OAK HARBOR, WA -- Naval Air Station Whidbey Island’s (NASWI) fitness center is encouraging sailors to get healthy and fit one step at a time. Since the center’s Walk it Off program began last summer, 27 participants have taken more than one million total steps, an amazing feat considering the program was created for those who are intimidated by a fitness facility.

“When it came to programming, we had been providing activities for people who already came to the gym,” says Carol Sele, NASWI fitness coordinator, who runs the program with the help of Naval Hospital Oak Harbor’s diabetes educator Pearl Depender and nutritionist Jaci Bouchard. “We needed to broaden our focus. There are hundreds of people within the population we serve who are too shy and much too intimidated to enter this building. We came to them and took that fear away.”

People of all sizes, ages and health levels joined the program, meeting twice a week at the base’s track, which is located away from the gym. Sele distributed pedometers and T-shirts with the saying “Exercise Your Options” to the 98 participants that started the program. Navy Morale, Welfare and Recreation walking journals and local trail maps were also provided to participants.

The pedometers, journals and maps were intended as guidelines, references and inspiration to encourage more laps around the track, Sele says.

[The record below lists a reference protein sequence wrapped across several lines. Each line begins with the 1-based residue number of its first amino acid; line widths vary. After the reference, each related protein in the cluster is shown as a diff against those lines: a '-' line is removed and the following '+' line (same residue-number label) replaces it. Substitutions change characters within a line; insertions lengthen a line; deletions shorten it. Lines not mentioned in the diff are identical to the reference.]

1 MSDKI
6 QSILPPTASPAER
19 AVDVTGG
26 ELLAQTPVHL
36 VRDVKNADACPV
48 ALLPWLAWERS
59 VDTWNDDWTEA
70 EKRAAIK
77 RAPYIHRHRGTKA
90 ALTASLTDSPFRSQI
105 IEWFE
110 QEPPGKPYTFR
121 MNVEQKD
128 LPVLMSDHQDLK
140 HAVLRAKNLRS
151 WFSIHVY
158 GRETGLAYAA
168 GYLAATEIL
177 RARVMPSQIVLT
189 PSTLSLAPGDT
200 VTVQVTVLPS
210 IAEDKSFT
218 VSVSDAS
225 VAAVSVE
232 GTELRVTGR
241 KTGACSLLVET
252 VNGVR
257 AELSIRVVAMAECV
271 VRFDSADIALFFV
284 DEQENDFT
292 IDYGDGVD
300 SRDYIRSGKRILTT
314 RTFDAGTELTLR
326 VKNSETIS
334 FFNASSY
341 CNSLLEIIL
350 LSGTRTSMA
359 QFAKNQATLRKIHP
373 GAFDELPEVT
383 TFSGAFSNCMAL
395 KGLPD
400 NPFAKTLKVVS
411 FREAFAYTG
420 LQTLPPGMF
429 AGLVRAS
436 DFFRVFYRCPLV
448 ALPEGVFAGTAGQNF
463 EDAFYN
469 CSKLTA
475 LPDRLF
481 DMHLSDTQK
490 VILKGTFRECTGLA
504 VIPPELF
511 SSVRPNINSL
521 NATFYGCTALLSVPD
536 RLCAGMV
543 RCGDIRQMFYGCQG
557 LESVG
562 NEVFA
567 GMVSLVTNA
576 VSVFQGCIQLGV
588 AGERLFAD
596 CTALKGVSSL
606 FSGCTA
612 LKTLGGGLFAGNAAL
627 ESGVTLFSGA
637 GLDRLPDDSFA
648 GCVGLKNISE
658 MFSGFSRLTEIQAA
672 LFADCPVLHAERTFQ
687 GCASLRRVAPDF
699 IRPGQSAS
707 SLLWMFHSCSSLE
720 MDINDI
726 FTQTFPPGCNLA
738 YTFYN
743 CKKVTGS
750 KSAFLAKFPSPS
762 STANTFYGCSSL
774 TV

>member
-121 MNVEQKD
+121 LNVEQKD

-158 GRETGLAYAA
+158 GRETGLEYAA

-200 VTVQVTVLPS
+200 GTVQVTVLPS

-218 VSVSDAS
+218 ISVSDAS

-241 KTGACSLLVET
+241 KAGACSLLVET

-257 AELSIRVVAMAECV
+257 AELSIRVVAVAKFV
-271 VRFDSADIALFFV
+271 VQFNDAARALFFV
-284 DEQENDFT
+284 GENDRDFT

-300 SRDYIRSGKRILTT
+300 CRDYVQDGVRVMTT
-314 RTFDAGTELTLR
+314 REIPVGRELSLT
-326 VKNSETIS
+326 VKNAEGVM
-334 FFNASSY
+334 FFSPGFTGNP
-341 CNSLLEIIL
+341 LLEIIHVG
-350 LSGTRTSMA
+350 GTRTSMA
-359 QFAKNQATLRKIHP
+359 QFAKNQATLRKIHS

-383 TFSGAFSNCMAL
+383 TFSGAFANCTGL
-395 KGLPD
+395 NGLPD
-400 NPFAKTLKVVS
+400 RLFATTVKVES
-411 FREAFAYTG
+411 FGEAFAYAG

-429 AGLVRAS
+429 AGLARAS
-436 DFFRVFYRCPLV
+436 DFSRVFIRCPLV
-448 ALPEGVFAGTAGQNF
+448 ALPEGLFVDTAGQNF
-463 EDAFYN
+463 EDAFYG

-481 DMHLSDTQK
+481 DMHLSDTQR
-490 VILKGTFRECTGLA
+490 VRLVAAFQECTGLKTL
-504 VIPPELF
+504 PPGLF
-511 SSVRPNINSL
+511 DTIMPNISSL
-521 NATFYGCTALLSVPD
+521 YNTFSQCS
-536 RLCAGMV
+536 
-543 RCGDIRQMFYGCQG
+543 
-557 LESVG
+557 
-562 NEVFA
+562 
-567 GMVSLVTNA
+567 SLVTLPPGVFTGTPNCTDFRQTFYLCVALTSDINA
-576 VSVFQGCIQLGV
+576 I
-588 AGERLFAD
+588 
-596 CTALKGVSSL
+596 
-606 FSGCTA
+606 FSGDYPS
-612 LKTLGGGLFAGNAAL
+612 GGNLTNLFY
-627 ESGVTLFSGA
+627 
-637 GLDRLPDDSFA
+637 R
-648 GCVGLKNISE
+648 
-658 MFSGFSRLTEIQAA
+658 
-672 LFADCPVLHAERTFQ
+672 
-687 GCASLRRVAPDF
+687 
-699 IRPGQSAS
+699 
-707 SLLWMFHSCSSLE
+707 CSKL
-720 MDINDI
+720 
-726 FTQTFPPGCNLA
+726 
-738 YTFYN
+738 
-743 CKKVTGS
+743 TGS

“I asked that they shoot for 50,000 steps per week, but that it wasn’t a contest, just a goal for all of us,” she says.

Participant Oliver Bronnbauer far exceeded 50,000 steps per week by walking more than one million total steps.

“I’d tried diets and pills, but I could never stick to a diet or workout regimen,” Bronnbauer says. “I was only 33 years old and got tired easily. I started out at 219 pounds. My goal was 188, [which is] within body fat standards for my [physical readiness test]. That weight motivated me.”

After Bronnbauer walked 200,000 steps, he picked up his pace and started jogging, then running.

After he began losing weight, Bronnbauer also improved his outlook on life and overall happiness. He is now training for the Whidbey Island Half Marathon on April 13.

Another participant, Elaine McNair, joined the program to help manage her diabetes. Through walking and Depender’s help, McNair lost five pounds, and her blood sugar levels decreased from the 400s to the 100s.

This winter, Navy Fitness professionals were forced to bring the program indoors due to the weather. However, the supportive team dynamic helped retain all of the program’s participants, despite the change of venue.

“I think it has opened up other exercise options for them, knowing that they are just as welcome in the gym and can participate,” Bouchard says.